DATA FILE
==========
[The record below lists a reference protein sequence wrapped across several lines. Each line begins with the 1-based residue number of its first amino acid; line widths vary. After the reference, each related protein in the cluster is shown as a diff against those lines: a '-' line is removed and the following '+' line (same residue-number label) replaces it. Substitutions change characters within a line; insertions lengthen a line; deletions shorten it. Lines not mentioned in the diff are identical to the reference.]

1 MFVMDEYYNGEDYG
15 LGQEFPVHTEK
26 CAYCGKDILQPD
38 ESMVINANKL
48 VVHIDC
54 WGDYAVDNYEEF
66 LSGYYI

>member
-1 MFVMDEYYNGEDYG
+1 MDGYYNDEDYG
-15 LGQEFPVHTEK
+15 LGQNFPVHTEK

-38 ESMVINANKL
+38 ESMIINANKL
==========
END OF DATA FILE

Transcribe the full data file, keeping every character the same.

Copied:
[The record below lists a reference protein sequence wrapped across several lines. Each line begins with the 1-based residue number of its first amino acid; line widths vary. After the reference, each related protein in the cluster is shown as a diff against those lines: a '-' line is removed and the following '+' line (same residue-number label) replaces it. Substitutions change characters within a line; insertions lengthen a line; deletions shorten it. Lines not mentioned in the diff are identical to the reference.]

1 MFVMDEYYNGEDYG
15 LGQEFPVHTEK
26 CAYCGKDILQPD
38 ESMVINANKL
48 VVHIDC
54 WGDYAVDNYEEF
66 LSGYYI

>member
-1 MFVMDEYYNGEDYG
+1 MDGYYNDEDYG
-15 LGQEFPVHTEK
+15 LGQNFPVHTEK

-38 ESMVINANKL
+38 ESMIINANKL